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PHOTO BY BRANDON BEACH, SAN FRANCISCO DISTRICT PUBLIC AFFAIRS OFFICE

SOUTH PACIFIC DIVISION

San Francisco District fisheries biologist Ben White releases juvenile coho salmon raised at the Warm Springs Fish Hatchery into Lake Sonoma.

SAN FRANCISCO DISTRICT BIOLOGISTS WORK TO PRESERVE ENDANGERED SALMON BY NICK SIMEONE, San Francisco District

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n extensive effort is underway across coastal regions of Northern California to save the state’s endangered coho salmon. The species has come close to extinction, experts say, because of a range of issues including development, overfishing, logging, and prolonged drought – circumstances that are challenging environmentalists determined to restore the most vulnerable and sensitive of the salmon species. In Sonoma County in 2001, fewer than a dozen adult coho salmon returned from the ocean to spawn in local waterways. And despite extensive efforts to restore and improve aquatic habitat for coho in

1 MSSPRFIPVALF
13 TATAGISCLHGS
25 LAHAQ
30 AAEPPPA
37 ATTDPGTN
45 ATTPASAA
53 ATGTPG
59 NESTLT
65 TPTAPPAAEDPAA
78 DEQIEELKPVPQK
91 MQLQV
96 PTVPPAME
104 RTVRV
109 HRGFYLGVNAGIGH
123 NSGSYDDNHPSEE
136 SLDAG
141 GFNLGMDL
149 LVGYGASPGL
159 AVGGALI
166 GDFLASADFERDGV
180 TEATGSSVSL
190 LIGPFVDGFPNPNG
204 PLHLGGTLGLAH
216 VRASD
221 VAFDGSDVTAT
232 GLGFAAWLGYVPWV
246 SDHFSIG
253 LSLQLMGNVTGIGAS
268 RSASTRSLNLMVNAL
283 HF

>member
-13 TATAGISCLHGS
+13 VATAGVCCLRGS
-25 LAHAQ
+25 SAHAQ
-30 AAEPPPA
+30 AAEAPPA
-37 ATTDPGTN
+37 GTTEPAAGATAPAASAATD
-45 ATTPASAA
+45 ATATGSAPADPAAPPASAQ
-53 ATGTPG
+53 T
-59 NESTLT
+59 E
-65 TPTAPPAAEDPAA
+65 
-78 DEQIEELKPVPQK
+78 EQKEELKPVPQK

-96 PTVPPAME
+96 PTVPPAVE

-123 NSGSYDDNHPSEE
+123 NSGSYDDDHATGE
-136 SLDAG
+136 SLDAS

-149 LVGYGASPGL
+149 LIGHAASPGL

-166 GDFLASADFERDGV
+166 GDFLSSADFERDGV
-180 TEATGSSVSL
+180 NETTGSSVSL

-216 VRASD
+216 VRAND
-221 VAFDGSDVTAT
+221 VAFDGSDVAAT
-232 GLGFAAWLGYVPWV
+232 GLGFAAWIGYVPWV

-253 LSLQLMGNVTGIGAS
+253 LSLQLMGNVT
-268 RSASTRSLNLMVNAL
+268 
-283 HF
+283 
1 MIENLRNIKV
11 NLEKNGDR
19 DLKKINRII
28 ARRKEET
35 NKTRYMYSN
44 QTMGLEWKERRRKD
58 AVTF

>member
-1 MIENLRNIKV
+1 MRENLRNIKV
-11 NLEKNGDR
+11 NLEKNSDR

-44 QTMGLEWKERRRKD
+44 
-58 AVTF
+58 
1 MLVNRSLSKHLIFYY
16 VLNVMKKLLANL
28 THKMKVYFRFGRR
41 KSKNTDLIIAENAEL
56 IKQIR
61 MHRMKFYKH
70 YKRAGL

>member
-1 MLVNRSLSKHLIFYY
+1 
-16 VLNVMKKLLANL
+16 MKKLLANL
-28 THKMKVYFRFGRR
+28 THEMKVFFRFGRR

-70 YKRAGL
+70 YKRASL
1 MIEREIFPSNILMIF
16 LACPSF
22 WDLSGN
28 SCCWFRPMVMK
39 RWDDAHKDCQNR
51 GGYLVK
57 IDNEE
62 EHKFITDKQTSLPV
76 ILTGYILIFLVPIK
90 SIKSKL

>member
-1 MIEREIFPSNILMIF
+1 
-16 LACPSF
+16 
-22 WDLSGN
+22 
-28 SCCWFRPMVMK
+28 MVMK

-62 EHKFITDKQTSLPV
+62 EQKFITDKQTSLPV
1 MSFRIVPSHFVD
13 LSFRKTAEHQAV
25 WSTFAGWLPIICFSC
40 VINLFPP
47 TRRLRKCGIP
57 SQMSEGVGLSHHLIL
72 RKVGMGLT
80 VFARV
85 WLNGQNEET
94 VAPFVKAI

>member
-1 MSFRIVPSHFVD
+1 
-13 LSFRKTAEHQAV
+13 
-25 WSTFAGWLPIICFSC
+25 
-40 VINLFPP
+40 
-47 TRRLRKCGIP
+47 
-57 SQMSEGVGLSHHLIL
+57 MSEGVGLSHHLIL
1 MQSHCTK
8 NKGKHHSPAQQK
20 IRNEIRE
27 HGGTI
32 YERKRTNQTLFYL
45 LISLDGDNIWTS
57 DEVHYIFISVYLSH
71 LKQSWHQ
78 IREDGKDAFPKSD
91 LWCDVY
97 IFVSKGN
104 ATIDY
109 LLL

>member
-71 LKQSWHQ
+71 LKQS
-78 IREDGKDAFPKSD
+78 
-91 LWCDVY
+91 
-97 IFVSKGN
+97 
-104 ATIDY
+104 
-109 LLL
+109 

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neighboring Mendocino County, those numbers have not increased significantly either. “There are just not enough adults returning and spawning successfully,” said Ben White, a fisheries biologist at the U.S. Army Corps of Engineers (USACE) Don Clausen Fish Hatchery in the Sonoma County town of Geyserville. The hatchery is now partnered with a variety of government agencies and conservation groups on a project designed to increase the number of coho salmon in Northern California waterways.

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U.S. Army Corps of Engineers: Building Strong, Serving the Nation and the Armed Forces, 2020-2021  

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